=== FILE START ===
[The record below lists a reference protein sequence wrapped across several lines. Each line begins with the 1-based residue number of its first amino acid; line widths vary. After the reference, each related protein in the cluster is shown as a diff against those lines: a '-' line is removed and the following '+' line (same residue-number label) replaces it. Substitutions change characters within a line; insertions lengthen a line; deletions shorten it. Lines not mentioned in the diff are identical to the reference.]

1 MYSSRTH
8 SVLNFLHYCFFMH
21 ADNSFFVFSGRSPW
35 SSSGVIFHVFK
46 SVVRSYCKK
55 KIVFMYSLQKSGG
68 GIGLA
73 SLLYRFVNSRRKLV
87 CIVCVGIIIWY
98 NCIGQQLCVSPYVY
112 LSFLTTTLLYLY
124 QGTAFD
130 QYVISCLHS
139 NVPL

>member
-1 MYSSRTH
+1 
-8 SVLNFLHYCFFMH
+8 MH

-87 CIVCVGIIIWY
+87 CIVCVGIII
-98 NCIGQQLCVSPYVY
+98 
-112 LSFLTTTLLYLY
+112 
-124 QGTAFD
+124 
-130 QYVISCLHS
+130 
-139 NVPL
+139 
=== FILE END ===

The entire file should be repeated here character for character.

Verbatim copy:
[The record below lists a reference protein sequence wrapped across several lines. Each line begins with the 1-based residue number of its first amino acid; line widths vary. After the reference, each related protein in the cluster is shown as a diff against those lines: a '-' line is removed and the following '+' line (same residue-number label) replaces it. Substitutions change characters within a line; insertions lengthen a line; deletions shorten it. Lines not mentioned in the diff are identical to the reference.]

1 MYSSRTH
8 SVLNFLHYCFFMH
21 ADNSFFVFSGRSPW
35 SSSGVIFHVFK
46 SVVRSYCKK
55 KIVFMYSLQKSGG
68 GIGLA
73 SLLYRFVNSRRKLV
87 CIVCVGIIIWY
98 NCIGQQLCVSPYVY
112 LSFLTTTLLYLY
124 QGTAFD
130 QYVISCLHS
139 NVPL

>member
-1 MYSSRTH
+1 
-8 SVLNFLHYCFFMH
+8 MH

-87 CIVCVGIIIWY
+87 CIVCVGIII
-98 NCIGQQLCVSPYVY
+98 
-112 LSFLTTTLLYLY
+112 
-124 QGTAFD
+124 
-130 QYVISCLHS
+130 
-139 NVPL
+139 